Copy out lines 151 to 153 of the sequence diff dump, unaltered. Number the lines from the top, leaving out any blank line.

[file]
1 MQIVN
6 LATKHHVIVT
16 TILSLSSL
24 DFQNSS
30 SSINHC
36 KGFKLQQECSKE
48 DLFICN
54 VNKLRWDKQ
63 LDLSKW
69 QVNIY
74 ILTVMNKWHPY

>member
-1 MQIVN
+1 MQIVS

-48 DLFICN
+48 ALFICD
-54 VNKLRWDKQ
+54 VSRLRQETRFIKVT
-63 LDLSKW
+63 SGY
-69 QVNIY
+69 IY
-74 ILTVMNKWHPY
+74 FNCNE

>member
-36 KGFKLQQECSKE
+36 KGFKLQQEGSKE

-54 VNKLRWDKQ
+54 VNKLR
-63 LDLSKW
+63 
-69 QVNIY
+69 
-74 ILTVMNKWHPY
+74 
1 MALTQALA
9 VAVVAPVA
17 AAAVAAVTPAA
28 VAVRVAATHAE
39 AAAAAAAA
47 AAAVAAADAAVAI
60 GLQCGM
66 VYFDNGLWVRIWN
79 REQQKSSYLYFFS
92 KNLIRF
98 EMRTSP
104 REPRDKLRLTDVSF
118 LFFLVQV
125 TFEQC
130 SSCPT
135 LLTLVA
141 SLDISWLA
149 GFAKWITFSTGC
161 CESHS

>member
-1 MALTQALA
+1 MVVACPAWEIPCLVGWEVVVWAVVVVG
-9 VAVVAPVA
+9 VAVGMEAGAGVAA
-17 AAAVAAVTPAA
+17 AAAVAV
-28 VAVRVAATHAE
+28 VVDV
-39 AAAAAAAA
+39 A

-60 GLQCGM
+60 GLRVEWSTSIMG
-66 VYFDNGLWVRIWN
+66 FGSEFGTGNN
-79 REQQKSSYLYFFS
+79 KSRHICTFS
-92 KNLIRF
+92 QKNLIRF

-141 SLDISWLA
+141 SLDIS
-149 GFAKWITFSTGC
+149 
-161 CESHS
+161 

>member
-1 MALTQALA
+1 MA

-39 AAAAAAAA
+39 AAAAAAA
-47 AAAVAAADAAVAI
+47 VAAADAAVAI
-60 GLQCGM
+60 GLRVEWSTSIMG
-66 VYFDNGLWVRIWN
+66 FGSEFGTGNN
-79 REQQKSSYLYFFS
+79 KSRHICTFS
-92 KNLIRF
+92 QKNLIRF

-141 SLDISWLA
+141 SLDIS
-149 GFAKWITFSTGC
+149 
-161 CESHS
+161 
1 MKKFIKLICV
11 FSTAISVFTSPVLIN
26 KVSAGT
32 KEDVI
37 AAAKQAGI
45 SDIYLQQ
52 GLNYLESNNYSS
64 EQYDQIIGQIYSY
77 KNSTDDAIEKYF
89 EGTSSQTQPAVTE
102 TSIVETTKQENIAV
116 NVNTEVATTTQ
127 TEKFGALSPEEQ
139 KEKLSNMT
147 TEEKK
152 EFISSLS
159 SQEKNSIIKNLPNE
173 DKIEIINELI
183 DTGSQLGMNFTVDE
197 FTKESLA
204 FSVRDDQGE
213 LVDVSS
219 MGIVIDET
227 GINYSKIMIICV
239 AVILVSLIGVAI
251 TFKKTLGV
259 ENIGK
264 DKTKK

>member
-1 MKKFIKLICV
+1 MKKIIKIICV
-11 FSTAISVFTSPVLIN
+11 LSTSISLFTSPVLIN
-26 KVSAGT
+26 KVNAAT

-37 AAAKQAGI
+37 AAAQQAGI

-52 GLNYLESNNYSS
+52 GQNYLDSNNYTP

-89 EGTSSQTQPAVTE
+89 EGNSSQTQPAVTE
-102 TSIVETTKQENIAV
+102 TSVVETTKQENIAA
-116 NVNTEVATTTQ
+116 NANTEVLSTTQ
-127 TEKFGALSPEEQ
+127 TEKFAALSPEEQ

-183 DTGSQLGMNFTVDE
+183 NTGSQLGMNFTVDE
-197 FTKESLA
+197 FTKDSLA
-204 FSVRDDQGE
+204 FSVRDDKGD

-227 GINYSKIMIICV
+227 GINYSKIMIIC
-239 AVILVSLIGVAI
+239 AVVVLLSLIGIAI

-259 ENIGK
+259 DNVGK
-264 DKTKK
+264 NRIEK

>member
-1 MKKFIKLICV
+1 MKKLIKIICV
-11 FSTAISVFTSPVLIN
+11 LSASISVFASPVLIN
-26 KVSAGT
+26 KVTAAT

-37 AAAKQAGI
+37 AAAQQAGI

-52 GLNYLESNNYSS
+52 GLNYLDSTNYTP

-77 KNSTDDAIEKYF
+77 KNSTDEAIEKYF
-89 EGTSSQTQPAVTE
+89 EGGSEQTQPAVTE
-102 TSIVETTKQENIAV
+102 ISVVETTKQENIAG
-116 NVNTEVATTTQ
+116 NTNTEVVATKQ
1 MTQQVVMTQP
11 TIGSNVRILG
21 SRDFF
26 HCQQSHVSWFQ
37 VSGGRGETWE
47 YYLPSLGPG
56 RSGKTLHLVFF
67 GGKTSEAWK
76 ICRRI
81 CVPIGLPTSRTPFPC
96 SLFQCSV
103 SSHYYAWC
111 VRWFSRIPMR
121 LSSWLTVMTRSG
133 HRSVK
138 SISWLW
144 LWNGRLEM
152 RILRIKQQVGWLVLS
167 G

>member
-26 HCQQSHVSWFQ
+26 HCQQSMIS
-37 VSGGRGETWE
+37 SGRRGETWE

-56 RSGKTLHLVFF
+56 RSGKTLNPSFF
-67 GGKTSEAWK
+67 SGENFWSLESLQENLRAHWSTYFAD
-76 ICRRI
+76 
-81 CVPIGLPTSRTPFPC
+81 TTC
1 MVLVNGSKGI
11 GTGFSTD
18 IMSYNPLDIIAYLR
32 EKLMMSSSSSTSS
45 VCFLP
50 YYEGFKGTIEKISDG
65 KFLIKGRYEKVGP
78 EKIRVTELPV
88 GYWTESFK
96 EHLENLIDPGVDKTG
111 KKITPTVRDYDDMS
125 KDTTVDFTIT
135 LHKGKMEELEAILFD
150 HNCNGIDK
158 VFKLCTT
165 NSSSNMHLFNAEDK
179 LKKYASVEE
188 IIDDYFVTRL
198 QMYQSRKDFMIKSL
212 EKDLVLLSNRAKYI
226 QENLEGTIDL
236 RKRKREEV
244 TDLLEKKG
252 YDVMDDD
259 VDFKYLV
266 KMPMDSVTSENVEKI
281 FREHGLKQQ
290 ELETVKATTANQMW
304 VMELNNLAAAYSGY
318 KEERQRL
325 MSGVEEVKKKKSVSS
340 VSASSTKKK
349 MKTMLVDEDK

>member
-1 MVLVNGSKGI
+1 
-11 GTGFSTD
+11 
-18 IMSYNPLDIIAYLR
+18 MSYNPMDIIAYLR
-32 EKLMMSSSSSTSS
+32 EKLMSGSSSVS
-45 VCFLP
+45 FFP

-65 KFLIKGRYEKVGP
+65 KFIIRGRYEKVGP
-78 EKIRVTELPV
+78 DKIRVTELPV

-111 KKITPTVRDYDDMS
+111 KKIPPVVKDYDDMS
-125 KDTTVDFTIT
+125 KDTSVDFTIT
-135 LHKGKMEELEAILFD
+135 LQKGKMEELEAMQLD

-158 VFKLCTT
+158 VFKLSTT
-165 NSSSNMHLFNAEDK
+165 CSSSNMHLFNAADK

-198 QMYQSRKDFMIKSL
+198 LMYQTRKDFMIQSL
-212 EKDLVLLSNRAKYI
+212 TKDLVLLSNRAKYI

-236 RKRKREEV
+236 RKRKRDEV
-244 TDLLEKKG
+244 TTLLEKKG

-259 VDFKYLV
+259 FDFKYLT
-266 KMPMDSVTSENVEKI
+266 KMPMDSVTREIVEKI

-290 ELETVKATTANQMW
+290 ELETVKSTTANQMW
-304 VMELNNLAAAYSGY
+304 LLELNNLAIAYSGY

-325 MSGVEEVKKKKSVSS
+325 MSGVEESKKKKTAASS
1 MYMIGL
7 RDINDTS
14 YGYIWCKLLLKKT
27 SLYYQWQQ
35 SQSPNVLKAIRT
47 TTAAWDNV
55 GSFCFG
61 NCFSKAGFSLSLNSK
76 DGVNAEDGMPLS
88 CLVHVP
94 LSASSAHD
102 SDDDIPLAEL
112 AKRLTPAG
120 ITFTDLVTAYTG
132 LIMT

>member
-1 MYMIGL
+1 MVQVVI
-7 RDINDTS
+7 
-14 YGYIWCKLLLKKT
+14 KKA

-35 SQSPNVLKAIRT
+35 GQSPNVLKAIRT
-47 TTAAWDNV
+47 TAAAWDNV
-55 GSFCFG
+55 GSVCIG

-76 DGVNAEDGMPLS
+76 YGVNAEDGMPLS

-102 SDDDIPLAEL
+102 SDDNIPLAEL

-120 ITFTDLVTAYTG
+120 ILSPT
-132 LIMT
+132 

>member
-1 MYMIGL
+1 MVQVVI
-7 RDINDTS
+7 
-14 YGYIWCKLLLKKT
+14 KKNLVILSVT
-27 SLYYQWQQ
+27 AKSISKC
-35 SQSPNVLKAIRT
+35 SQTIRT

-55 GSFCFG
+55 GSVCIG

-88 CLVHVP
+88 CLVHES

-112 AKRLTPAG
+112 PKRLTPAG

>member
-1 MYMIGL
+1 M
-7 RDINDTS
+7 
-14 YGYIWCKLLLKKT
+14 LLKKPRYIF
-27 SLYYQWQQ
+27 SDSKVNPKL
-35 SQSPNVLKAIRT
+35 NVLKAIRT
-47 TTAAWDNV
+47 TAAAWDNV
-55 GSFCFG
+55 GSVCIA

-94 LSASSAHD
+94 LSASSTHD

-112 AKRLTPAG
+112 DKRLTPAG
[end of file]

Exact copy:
+197 FTKDSLA
-204 FSVRDDQGE
+204 FSVRDDKGD